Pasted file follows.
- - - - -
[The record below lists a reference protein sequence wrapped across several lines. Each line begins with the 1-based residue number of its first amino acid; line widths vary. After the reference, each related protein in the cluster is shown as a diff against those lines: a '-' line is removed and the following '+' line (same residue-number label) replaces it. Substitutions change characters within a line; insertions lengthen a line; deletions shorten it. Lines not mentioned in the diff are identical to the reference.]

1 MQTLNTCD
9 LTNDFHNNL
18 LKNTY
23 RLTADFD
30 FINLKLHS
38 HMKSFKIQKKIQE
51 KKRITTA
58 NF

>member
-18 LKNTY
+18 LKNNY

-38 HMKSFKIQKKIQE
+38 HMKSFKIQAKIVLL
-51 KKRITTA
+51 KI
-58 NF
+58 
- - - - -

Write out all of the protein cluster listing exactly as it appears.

[The record below lists a reference protein sequence wrapped across several lines. Each line begins with the 1-based residue number of its first amino acid; line widths vary. After the reference, each related protein in the cluster is shown as a diff against those lines: a '-' line is removed and the following '+' line (same residue-number label) replaces it. Substitutions change characters within a line; insertions lengthen a line; deletions shorten it. Lines not mentioned in the diff are identical to the reference.]

1 MQTLNTCD
9 LTNDFHNNL
18 LKNTY
23 RLTADFD
30 FINLKLHS
38 HMKSFKIQKKIQE
51 KKRITTA
58 NF

>member
-18 LKNTY
+18 LKNNY

-38 HMKSFKIQKKIQE
+38 HMKSFKIQAKIVLL
-51 KKRITTA
+51 KI
-58 NF
+58 